Emotionally this book is on the down side since the themes are negative, but that didn't prevent me from enjoying the book. I particularly enjoyed how the Cardassians used the Bajoran faith as a tool for their ends and succeeded so well.
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2 of 2 people found the following review helpful
5.0 out of 5 stars Juicy Story! July 15, 2009
Format:Mass Market Paperback
I was nervous when I first began to read this because yes, I wanted to know the background, but I was worried that the story wouldn't live up to the hype and imagination build around it from 7 years of DS9 episodes.
It wasn't everything I imagined about the occupation...IT WAS MORE! (Sorry to sound cliche) I couldn't have asked for a better background story - full of intrigue and amazing characters. All this while the reader KNOWS the ending (so it gets really sad).
Amazing. Just amazing.
P.S. The only problem with this book is that S.D. Perry (a great writer himself) doesn't live up to Swallow's writing. Reading books 2 and 3 are good, but not nearly as good as this one. S.D. Perry is a great Star Trek writer, but James Swallow has written something that I believe could stand on its own, even without knowing the series.
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1 of 1 people found the following review helpful
4.0 out of 5 stars A Beautifully Woven Tale of How Cardassia Took Bajor January 10, 2011
Format:Mass Market Paperback
Have you ever wondered about the Cardassian occupation of Bajor? Did you ever question how it began, pondered over the mystery of this lost chapter in Star Trek history? Well, now you have an answer. Okay, it's a novel, and thus it doesn't satisfy the stringent regulations required to pass for canon. But in all honesty, this book is good enough to be the real deal, so until evidence to the contrary comes about, that's exactly how I'll be treating it.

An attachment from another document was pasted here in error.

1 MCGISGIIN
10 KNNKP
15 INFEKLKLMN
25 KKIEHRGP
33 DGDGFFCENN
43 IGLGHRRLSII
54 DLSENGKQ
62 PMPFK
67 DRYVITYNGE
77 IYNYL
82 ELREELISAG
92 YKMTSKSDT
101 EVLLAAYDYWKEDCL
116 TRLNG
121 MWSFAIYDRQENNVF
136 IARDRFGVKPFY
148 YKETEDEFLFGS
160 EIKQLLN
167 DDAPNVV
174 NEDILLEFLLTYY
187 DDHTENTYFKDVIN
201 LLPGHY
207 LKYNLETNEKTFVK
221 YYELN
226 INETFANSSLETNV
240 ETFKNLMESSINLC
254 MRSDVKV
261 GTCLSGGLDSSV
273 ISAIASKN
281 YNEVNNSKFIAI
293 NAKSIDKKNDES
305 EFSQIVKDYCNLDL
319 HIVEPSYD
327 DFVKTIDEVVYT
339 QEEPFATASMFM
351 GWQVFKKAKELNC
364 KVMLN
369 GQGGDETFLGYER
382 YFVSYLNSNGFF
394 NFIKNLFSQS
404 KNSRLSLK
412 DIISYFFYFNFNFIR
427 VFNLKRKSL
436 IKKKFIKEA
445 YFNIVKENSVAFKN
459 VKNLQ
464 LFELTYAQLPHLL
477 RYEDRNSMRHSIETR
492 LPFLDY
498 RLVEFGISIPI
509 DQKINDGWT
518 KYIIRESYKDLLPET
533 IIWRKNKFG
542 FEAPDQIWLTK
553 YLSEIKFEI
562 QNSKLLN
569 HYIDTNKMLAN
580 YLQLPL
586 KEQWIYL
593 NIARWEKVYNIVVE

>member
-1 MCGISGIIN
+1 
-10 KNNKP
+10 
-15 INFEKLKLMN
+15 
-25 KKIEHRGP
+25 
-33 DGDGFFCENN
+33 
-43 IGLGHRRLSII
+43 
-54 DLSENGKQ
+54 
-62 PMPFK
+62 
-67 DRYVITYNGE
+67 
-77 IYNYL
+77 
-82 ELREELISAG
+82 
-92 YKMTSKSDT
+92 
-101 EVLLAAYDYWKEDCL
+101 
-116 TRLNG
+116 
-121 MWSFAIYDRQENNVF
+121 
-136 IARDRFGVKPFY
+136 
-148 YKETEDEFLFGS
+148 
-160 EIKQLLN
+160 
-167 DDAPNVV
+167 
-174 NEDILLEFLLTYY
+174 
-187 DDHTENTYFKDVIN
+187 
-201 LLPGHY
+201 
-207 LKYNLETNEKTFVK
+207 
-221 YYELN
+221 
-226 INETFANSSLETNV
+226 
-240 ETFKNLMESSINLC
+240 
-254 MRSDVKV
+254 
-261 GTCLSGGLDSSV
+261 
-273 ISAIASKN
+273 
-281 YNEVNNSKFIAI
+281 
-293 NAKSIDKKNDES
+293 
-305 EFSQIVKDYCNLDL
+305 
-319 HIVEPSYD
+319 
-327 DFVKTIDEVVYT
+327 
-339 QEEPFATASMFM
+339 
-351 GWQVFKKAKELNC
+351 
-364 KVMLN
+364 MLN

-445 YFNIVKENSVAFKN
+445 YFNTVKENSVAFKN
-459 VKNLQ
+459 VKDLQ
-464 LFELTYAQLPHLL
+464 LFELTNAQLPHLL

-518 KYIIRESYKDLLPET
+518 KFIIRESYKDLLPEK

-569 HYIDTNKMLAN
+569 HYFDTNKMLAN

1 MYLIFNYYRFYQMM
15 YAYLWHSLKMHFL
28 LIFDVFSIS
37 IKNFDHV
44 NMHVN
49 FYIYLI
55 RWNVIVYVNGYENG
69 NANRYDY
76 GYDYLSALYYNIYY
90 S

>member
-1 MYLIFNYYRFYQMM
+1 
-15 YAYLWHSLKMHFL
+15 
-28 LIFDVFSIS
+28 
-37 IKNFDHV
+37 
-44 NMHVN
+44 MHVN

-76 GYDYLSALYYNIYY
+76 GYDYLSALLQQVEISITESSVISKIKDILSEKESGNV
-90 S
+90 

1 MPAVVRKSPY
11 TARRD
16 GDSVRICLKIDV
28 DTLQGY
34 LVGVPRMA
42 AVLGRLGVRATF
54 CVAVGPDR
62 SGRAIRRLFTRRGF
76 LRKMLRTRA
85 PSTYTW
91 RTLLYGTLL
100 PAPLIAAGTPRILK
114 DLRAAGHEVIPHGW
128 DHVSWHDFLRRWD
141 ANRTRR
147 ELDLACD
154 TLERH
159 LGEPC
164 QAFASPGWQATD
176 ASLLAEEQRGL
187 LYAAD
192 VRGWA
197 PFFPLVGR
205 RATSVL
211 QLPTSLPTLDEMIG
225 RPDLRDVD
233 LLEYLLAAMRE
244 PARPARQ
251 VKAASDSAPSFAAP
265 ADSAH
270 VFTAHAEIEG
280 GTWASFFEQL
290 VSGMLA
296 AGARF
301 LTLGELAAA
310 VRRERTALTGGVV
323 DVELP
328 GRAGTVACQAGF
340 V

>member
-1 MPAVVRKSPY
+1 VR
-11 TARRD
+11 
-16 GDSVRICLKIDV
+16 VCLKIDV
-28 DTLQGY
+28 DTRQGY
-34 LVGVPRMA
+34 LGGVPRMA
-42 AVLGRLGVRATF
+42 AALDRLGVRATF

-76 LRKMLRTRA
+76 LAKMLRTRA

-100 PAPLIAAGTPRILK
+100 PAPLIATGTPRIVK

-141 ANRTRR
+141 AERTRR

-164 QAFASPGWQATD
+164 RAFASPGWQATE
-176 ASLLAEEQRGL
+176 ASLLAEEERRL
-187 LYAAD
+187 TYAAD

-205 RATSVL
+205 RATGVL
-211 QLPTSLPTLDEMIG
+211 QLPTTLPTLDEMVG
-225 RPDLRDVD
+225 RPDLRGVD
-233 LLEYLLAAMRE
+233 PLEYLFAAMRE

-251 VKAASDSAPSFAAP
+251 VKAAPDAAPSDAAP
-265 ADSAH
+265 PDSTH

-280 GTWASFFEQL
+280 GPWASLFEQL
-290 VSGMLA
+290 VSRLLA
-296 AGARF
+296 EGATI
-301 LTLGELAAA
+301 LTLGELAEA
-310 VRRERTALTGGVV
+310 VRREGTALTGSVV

The list of characters at the beginning of the book lets you hop right in and start reading. It's extraordinarily helpful because unlike most other Trek novels, this one is not based around a crew that we have gotten to know on screen, so many of the people we meet are brand new. At the back of the book is an appendix that clarifies places and terms. It even draws connections between the book and specific episodes from the on-screen Star Trek universe.

James Swallow does an excellent job painting the delicate tapestry that is Bajor, a devout world that sways in the tenuous waters of a people governed by faith and trusting in politics. Swallow then beautifully crafts a story that tells of how the Cardassians come to Bajor and decompose Bajoran society from the inside out until nothing remains but chaos--ordered only by merciless Cardassian rule. All of the insidious plotting was so tantalizingly thought out, all of the guile and shadow play were so carefully written, all of the characters, both heroes and villains, were so real and so dramatic that I felt absorbed by every page of the book.

However, you should be aware that this book may move slowly at times. It's no thriller. This novel is meant to inform as much as it is to entertain. It's nearly 500 pages long and takes us on a journey that spans 10 years.
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Most Recent Customer Reviews